College Baseball’s Greatest Turnaround Ever

Editor/Collegiate Baseball

ROCKLIN, Calif. — The greatest turnaround in college baseball history took place last season at William Jessup University, according to school officials.

This NAIA school had suffered through a dismal 10-34 season in 2017 and only posted a 5-24 record in the Golden State Athletic Conference for last place.

One year later, a miracle happened.

The Warriors rolled to a 41-17 overall record — an increase of 31 wins over the previous year — and a 27-9 mark in conference which was capped by the GSAC regular-season title and the program’s first-ever NAIA post-season tournament bid.

Batters hit an anemic .232 with 22 homers in 2017 and committed 91 errors in 44 games with a 6.06 ERA.

A year later, the team had one of the most powerful offenses in college baseball as William Jessup hit .331, belted an NAIA high 94 homers and averaged 8.2 runs per game with 119 doubles.

The team ERA fell to 4.53 while only 77 errors were committed in 14 more games (58).

This special report by Collegiate Baseball explains how the program was turned around so quickly.

New Coaching Staff
After a difficult 2017 season, Head Coach Mike Hankins resigned.

Jake McKinley, who spent the previous four years as the head coach at Menlo College, took the position June 1.

He then brought on board Trevor Paine and Tai Mitchell from Menlo College as assistant coaches in July.

“I knew the program had potential,” said Paine who replaced McKinley last December when McKinley accepted a position with the Milwaukee Brewers.

“In 2017, William Jessup beat us twice that year and played us tough a couple of other times.

“We knew there were some good players at William Jessup. We just had to recruit more talented players and bring everything together.

“Once we came over in July of 2017, Tai, Jake and I used all of our connections to bring in as many good players as possible.”

The trio went to work and landed 15 talented players who were still available at that late date knowing school was set to start in late August.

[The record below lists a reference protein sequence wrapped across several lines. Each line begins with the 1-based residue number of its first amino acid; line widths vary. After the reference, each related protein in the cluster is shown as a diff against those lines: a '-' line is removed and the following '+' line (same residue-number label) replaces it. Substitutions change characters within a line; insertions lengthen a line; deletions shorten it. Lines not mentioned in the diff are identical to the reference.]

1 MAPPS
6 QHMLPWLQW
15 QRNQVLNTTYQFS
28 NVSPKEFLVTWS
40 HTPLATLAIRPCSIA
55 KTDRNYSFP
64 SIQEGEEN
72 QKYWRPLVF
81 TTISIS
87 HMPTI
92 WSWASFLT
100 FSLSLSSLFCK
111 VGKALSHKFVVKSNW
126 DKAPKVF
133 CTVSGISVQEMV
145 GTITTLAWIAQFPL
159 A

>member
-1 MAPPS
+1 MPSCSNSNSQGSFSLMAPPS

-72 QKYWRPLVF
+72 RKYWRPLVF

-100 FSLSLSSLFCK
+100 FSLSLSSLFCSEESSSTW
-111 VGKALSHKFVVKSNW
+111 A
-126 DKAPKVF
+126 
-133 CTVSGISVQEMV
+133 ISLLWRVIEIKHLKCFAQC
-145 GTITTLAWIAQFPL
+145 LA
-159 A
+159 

“Jake had been in the NAIA at Menlo College for four years. He always talked about how he got his best recruits late in the process. He rarely wanted to rush into offering players scholarships.

“Honestly, we got lucky on some very good players who were still available. Some of the ball players we got didn’t receive offers from the schools they wanted to play at or they felt scholarship offers weren’t good enough.

“Then you always get a couple of guys who are leaving NCAA Div. I schools. That helped. We were able to quickly piece together a very talented recruiting class at the last minute.

“Looking back at the starting lineup we had in 2018, we only had two returners. Seven of the position players were guys we brought in over July and August of 2017.”

Quick Overview
Paine said the first order of business when the players came together for the first time in late August of 2017 was to bring everyone together.

“Our hope was to bring the veterans and new players together and not have any separation. You are always concerned when you have players from the previous coach and new players you recruited.

“We felt we had a chance to at least double the win total of 2017. But the guys came together much quicker than we anticipated. The culture was great and guys bought into what we were trying to do.

“We got hot and played confidently. The returners had gone through a lot of losses over several seasons. When that happens over a period of time, players develop bad habits. You go into every series and every game thinking your chances of winning aren’t very good.

“You need to teach them how to win and how not to lose.

“The culture and environment we put all of our players in every day was vital to improvements in the win column.”

Paine said the players relaxed and played to their full potential.

“We let players be themselves, not carefree, but play loose and have fun.”

To read more of this story, purchase the March 22, 2019 edition of Collegiate Baseball or subscribe by CLICKING HERE. Paine explains his incredible hitting system, vision training which utilizes pitch occlusion and the use of extreme shifting on defense if data shows certain batters hit balls consistently in locations, plus more.